Although cuts and scrapes are painful, most injuries eventually heal and recover. The only exception to this rule was thought to be brain tissue, but mounting evidence had suggested that this is not the case and in 1998, P. S. Erikkson and colleagues reported in Nature Medicine that new neurones can be born and grow even in adult humans. However, getting to grips with the nuts and bolts of the systems regulating neurone birth is a complex problem;which is why Barbara Beltz and her team at Wellesley College, USA, turned to a relatively simple creature, the American lobster, to satisfy their curiosity about neurogenesis. Beltz explains that lobsters tend to become active around dusk, and when she investigated neurogenesis activity in the crustacean's brain, found that it also coincided with dusk. Neurogenesis seemed to be under circadian control. Beltz also knew that a key neurotransmitter, serotonin,regulates neurogenesis. Could serotonin be a key component of circadian controlled neurogenesis (p. 3765)?
Intrigued, Beltz and Miriam Wildt, a graduate student from the University of Ulm in Germany, began manipulating the crustacean's daylight exposure to see how it affected brain serotonin levels. But even after 18 months of struggling against enormous technical challenges, only a weak circadian pattern in serotonin levels began to emerge. Beltz explains that they had expected significant increases in serotonin over the course of the day, but Wildt found relatively weak peaks in her serotonin HPLC traces, and these were hard to reproduce. Beltz suspected that something wasn't quite right, but she didn't know what.
Around the same time, Beltz's team was also investigating the effects of nerve stimulation on serotonin production in the brain's olfactory and accessory lobes. They suspected that if they looked for circadian patterns in these regions `there was a chance we could see something really interesting'says Beltz; and they did! Suddenly the reason for the weak pattern in the whole brain samples became clear. The serotonin fluctuations in both lobes were strong and rhythmic, but each had a different pattern. They had found the strong rhythms they were seeking. Each lobe's serotonin levels were under circadian control, although the olfactory and accessory lobe's patterns differed dramatically; serotonin levels in the olfactory lobe peaked just before dusk, falling significantly at night, while the accessory lobe's serotonin levels also peaked at dusk, but remained high throughout the night.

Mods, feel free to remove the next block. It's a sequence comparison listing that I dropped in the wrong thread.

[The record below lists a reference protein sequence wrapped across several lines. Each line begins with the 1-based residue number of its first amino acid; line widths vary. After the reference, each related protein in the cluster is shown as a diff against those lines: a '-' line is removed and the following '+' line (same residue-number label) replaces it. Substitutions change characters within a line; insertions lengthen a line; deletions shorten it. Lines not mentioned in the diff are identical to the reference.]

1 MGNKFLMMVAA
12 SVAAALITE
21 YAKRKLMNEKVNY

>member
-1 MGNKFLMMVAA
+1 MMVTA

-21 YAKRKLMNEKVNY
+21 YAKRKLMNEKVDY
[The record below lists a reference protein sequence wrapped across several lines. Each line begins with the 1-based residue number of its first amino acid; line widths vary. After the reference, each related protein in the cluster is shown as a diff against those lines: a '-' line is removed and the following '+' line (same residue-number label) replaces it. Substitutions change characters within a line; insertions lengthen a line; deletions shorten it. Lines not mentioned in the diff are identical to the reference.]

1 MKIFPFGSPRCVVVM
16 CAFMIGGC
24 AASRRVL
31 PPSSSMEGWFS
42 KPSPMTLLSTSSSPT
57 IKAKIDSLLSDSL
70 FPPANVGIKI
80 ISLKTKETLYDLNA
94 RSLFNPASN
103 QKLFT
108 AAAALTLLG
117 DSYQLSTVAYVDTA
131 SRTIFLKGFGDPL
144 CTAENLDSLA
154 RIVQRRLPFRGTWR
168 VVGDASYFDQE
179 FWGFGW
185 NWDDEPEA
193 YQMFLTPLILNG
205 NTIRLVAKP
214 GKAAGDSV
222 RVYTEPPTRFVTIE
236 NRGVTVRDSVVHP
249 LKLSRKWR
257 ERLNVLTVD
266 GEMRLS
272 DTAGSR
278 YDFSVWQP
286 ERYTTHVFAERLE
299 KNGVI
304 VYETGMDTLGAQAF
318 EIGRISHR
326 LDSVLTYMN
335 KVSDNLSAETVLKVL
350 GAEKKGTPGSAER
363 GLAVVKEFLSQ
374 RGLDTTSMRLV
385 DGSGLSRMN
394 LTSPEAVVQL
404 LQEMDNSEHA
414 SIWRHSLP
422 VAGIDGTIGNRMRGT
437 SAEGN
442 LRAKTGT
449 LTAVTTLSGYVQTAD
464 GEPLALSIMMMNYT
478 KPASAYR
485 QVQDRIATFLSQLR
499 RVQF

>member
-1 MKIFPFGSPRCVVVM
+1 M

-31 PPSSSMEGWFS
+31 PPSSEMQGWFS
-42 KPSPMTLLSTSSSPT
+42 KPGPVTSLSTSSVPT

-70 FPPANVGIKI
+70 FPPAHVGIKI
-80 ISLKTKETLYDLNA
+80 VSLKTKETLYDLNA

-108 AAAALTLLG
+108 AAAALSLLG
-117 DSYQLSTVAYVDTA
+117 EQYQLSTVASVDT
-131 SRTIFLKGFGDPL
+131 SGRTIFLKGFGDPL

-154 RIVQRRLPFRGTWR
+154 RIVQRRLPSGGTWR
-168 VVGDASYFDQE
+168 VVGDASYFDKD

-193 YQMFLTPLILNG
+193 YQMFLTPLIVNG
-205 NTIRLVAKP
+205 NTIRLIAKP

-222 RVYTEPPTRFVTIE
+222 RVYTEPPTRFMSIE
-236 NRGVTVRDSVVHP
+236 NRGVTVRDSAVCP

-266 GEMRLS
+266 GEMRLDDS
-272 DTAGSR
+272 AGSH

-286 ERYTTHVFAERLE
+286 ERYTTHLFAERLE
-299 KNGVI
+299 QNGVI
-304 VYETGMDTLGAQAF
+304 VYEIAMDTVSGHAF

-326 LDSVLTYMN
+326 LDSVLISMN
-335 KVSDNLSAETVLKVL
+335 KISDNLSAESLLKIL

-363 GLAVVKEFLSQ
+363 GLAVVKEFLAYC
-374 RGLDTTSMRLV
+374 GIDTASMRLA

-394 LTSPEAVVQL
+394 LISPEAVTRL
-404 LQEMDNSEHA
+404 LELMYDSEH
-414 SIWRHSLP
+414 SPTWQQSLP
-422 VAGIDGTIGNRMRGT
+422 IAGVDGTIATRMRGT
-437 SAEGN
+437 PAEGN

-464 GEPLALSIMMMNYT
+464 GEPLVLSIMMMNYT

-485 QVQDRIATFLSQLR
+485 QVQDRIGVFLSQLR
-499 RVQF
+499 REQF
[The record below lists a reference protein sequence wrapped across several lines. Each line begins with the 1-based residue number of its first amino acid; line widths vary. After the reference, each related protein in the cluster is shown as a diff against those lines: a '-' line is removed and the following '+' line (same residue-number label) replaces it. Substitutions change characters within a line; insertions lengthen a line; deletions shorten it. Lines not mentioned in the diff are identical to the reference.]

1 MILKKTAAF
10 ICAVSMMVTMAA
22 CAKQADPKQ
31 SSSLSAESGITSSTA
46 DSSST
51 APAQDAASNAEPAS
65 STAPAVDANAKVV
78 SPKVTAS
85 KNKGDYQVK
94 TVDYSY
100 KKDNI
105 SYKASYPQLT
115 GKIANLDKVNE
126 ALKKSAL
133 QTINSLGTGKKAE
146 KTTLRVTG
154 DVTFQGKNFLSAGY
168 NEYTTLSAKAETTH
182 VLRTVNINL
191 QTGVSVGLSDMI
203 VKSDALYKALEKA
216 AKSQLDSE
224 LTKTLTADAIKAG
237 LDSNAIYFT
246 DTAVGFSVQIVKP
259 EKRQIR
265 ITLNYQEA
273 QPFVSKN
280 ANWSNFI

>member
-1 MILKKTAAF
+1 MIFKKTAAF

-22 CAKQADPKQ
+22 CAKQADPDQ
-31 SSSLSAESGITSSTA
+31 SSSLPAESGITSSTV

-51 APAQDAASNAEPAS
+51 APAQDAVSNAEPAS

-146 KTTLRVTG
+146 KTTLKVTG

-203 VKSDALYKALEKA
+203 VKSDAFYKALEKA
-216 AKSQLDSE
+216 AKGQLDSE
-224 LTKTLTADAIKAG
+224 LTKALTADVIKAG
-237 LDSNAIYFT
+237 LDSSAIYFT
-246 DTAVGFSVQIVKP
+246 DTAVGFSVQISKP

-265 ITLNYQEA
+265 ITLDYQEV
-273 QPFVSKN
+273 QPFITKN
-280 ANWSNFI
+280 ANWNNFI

But Beltz is still puzzled. She believes that the dorsal giant neurone provides the primary serotonergic input to both brain regions, so how does a single nerve cell produce two such different circadian rhythms? Beltz suspects that the branches of the dorsal giant neurone that innervate the olfactory and accessory lobes could have independent mechanisms for regulating serotonin levels in their respective lobes. She explains that these brain regions are likely to have different neuronal activity levels; the olfactory lobe processes information for one sense, while the accessory lobe handles many different inputs. It is possible that these differences in activity levels could in turn regulate serotonin levels in both the olfactory and accessory lobe branches of the dorsal giant neuron.